In this annual series, current and former volunteers reflect on the Lenten Gospels and the Four Pillars of Faith-Based Service: Social Justice, Simplicity, Community and Spirituality. Presented by Catholic Apostolate Center and Catholic Volunteer Network.
Fourth Sunday Lenten Reflection By Mike Jordan Laskey, Notre Dame ECHO
“One thing I do know is that I was blind and now I see.” (John 9:1-41)
My postgrad service experience wasn’t with the Jesuit Volunteer Corps, but I still love the unofficial motto that pops up in JV circles all the time: “Ruined for life.” I can relate. One summer during college, I helped lead high school students on faith-based service immersion experiences. I went into the work thinking of it as a mere summer job, one stop on my road to a career as a sportswriter. But then I had the most powerful few months of my life, and I had new sense of what “vocation” meant: I was going to devote my life to social justice ministry because I had no other choice. God was calling me. Everything changed, and my life plans were ruined. I know a lot of fellow volunteers have similar stories.
The man born blind in today’s Gospel passage has a similar moment of life-changing clarity. I’m not sure who this Jesus guy is, he says. “One thing I do know is that I was blind and now I see.” The world has opened up to him, and by the end of the passage, he is worshiping Jesus, his values totally transformed. We’re not always blessed with such sudden, dramatic moments of clarity – I know I sometimes hunger for the fresh energy and zeal I felt that summer 15 years ago. But God is always there, reaching out to us in quiet ways, inviting us into deeper relationship with Him and with our sisters and brothers. How might God be trying to open my eyes today?
Loving God, give us clear vision. Help us to see those living on the margins not as the world
sees them, but as You see them. When we feel weighed down by injustice, cynicism or
complacency, give us the zealous faith of the man born blind, whose encounter with Christ
changed everything. This Laetare Sunday, as we rejoice in anticipation of the Resurrection,
renew our spirits fill us with your peace. We pray this through Christ, Our Lord, AMEN.
Focus on Social Justice
At the beginning of the passage, Jesus’ disciples want to know who sinned, the blind man or his parents, that led to the man’s suffering. His suffering wasn’t caused by anyone’s sin, Jesus corrects them. This is an important reminder. Even subconsciously, we can be tempted to blame those living on the margins of society for their own situations. But as Pope Francis reminds us when he talks about building a culture of encounter, the Gospel response to injustice is to not to judge, but to get to know people living on the peripheries and grow to love them. If we do this, we won’t be able to help ourselves from working to transform the systems and structures that oppress them.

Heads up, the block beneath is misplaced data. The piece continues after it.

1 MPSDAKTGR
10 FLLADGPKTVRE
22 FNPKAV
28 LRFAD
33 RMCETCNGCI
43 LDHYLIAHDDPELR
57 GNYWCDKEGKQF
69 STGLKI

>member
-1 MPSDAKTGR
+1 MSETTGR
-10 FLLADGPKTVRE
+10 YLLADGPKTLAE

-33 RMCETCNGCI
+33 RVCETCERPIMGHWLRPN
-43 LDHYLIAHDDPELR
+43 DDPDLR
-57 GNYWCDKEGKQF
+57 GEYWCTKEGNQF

One theme of Laetare Sunday, this day of rejoicing and rose-colored vestments in the middle of the solemn Lenten season, is that we rejoice despite the darkness that surrounds us. Or, as Wendell Berry writes, “Be joyful though you have considered all the facts.” No matter what form of service you might participate in the remainder of this Lenten season, my invitation to you is to consciously be one level more joyful than you’d typically be going into a service experience. I don’t mean you have to be overcaffeinated or super-smiley if that’s not your way. I like this description of joy by the theologian Henri Nouwen. Bring some of this with you into service: “Joy is based on the spiritual knowledge that, while the world in which we live is shrouded in darkness, God has overcome the world.”
Mike Jordan Laskey leads communications for the Jesuit Conference of Canada and the United States in Washington, DC, and is a columnist for the National Catholic Reporter and the author of “The Ministry of Peace and Justice” (Liturgical Press). He lives with his family in Maryland. He served with the University of Notre Dame’s Echo Program near Milwaukee (2008-2010).
Looking for more reflections like this one? We invite you to download our Lenten Reflection Guide in its entirety, available by clicking here. You can also find an extensive library of Lenten resources by visiting the Catholic Apostolate Center website – click here.
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